Hundreds of thousands of physical experiments were supplied for the ancient history of science. It is difficult to select a few “most-most.
Among physicists, the United States and Western Europe were surveyed. Researchers Robert Creese and Stony Beech asked them to name the most beautiful in the history of physical experiments. On the experiments included in the top ten based on a sample survey of Crisa and Buka, told Scientist Laboratory for High Energy Neutrino Astrophysics, Ph.D. in Physics and Mathematics Igor Sokalski.
1. The experiment of Eratosthenes Kirenskogo
One of the oldest known physical experiments, which measured the radius of the Earth, was held in the III century BC, the librarian of the famous Library of Alexandria Erastofenom Kirensk. Scheme of the experiment is simple. At noon, the summer solstice, in the city of Siena (now Aswan), the sun was at its zenith and the objects do not cast shadows. On the same day and at the same time in the city of Alexandria is located 800 kilometers from Siena, Sun deviated from the zenith by about 7 °. This is about 1 / 50 full circle (360 °), whence it turns out that the circle of the Earth is 40,000 kilometers, and the radius of 6300 kilometers. Seems almost incredible that such a simple method measured the radius of the Earth was only 5% less than the value obtained the most accurate modern methods, the website of “Chemistry and Life”.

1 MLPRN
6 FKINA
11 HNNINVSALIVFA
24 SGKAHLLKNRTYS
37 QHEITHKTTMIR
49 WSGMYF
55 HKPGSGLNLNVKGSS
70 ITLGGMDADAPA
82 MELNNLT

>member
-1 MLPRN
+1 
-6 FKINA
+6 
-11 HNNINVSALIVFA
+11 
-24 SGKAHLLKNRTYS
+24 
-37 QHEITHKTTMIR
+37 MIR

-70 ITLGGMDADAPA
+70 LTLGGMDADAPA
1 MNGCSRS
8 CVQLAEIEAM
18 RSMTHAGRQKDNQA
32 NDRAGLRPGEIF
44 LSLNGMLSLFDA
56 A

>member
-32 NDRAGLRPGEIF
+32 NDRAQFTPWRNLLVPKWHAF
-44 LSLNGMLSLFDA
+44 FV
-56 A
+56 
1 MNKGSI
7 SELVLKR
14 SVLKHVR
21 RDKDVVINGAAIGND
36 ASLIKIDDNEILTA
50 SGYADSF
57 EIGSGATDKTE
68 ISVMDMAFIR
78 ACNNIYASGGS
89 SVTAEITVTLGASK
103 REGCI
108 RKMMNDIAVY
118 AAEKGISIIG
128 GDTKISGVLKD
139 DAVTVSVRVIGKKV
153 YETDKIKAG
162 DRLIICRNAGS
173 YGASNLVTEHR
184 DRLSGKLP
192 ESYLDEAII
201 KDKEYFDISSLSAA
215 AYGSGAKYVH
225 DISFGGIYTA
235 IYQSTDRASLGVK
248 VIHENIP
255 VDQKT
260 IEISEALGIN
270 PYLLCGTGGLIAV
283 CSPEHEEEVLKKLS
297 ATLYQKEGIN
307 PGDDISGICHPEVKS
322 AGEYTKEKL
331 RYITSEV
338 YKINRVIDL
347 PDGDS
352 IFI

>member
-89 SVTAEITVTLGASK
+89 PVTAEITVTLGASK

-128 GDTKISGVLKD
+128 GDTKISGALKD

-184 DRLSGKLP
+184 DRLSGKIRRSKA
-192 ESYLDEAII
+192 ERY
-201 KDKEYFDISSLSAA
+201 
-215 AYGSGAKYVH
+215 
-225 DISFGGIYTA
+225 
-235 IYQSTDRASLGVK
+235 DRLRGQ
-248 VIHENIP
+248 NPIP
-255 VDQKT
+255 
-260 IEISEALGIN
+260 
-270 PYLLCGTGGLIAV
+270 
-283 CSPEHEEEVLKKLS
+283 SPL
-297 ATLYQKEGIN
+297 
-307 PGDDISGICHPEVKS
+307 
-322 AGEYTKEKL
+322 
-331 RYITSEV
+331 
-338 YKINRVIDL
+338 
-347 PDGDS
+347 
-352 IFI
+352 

2. Experiment Galileo
In the XVII century the dominant view of Aristotle, who taught that the speed of a falling body depends on its mass. The heavier the body, the faster it falls. Observing that each of us can do in everyday life, it would seem to confirm this. Try both out of hand light toothpick and a heavy stone. Stone quickly hits the ground. Such observations have led Aristotle to the conclusion that the fundamental property of the force with which the earth attracts other bodies. In fact, the rate of incidence is affected not only the force of gravity, but the force of air resistance. The ratio of these forces for light and heavy objects differently, which leads to the observed effect.
The Italian Galileo questioned the conclusions of Aristotle and found a way to test them. To do this, he would throw a Leaning Tower of Pisa in the same time shot and much lighter musket bullet. Both bodies have approximately the same streamlined shape, so for the kernel, and a bullet air resistance forces were negligible compared with the forces of attraction. Galileo found that both subjects reaching the ground at the same time, that is, their rate of incidence is the same.
The results of Galileo – a consequence of the law of universal gravitation and the law under which the acceleration experienced by the body is directly proportional to the force acting on it and inversely proportional to the mass.
3. Another experiment of Galileo Galilei